Freshman Year Tips from a Stanford Junior

Now that I am going into my junior year of college, I wanted to share with all of you some of my favorite tips to survive your first year of college!


1. Limit the small talk.

I can’t tell you how many times people asked “What’s your major?”, “What dorm are you living in?”, “What classes are you taking?” during my New Student Orientation. Answering these questions was okay the first 20 times, but I lost interest in the superficiality of most conversations quickly after. I am not saying that you should have deep meaningful conversations (DMCs) with every person you meet, but try to have some interesting questions under your sleeve before integrating with others.

2. Leave your dorm door open when you are in there.

An open door will let your dorm mates know that you are a friendly person who is *open* to meeting new people. So many of my friendships started because one of us just decided to stop by and say hi when there was an open door.

3. Actually go to class.

I shouldn’t even have to say this, but how do you expect to learn if you don’t attend your lectures of discussion sections? Your professors and classmates are so knowledgeable and it is important to seize every opportunity to learn from them.

4. Go to office hours.

I cannot stress this enough. TAs and professors will always be willing to help you if you do not understand the material, and one-on-one lessons can be more helpful than lectures. During office hours, you can also get help on your essays or problem sets, so do not miss these opportunities to improve!

5. Learn how to file your taxes and fill out the FAFSA/CSS forms. 

College is the time to start being *somewhat* independent. It is important to start acquiring some life skills and  in order to be prepared for life after school.

6. Put your phone far away from you when you go to sleep.

Doing this has two huge benefits. One: you won’t be tempted to waste time scrolling through Instagram or Facebook when you know you should be sleeping. Two: it will force you to physically leave your bed in the morning to turn off your alarm.


7. Text and call your family even if you do not feel homesick.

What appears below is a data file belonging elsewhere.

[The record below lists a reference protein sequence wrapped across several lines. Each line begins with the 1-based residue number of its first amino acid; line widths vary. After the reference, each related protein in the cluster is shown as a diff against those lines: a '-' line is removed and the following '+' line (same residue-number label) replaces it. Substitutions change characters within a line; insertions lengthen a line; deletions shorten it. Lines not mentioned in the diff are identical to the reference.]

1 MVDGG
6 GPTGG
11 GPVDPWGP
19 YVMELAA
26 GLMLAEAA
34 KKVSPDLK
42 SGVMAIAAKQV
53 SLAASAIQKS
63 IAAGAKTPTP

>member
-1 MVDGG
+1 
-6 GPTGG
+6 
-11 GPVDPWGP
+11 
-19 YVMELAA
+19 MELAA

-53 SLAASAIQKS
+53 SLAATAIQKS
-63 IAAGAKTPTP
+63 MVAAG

They miss you a lot and might be hesitant to constantly call you because they know you are busy. Take initiative. It will make them happy. And deep down, you know you miss them, too.

8. Go out on Friday nights.

This one hits home because I used to be so stressed out all the time and never made time to have fun with my friends. But I learned that essays, problem sets, and readings can wait. Make midnight runs into the city with your friends. Party until 3am. Destress yourself. Make memories that will last you a lifetime.

9. Exercise.

Thankfully, this getting some form of exercise at Stanford is so easy since you have to walk or bike everywhere. But this is not a joke. There is so much food on campus, and you will not be able to avoid it regardless of how hard you try. Eat it, but make up for it by exercising often. Plus, physical activity is proven to boost your mood.

10. That being said, it is okay to eat that cookie or milkshake during late night.

Eat a little snack while you are hard at work to reward yourself. Just do not make a habit out of it.



11. Rent your books if possible. If not, buy them used and resell them.

I made the mistake of buying new books fall quarter of my freshman year and I ended up spending a fortune on books for 3 classes. This is totally unnecessary. I quickly learned my lesson.

12. Bring shower flip-flops.

I don’t want to say too much, but dorm showers are gross.

13. Learning is sometimes more important than earning good grades.

You will not earn an A on every single assignment, and it will suck at first, but you will survive. College is meant to be more difficult than high school. Your professors and TAs purposefully grade on a harder scale, so you will have to work twice as hard to earn As and beat the curve. Even if you tried your best and still did not get an A, it is okay as long as you feel like you learned. There will always be another opportunities to improve.

14. Do not leave your clothes in the washer or dryer for too long.

There is a limited number of washers and dryers in the dorm, and chances are that if you leave your clothes in there for too long, you will find them on the floor when you finally remember to get them.

15. Get out of your comfort zone. 

My friends and I have made a point of reminding each other to do things that scare us, things that make us feel uncomfortable. We realized that we often limit ourselves because we are afraid of being in unfamiliar situations. But college is all about trying new things, about learning how to be comfortable eating a meal alone, about talking to that cute guy you’re crushing on.

Love, Azu





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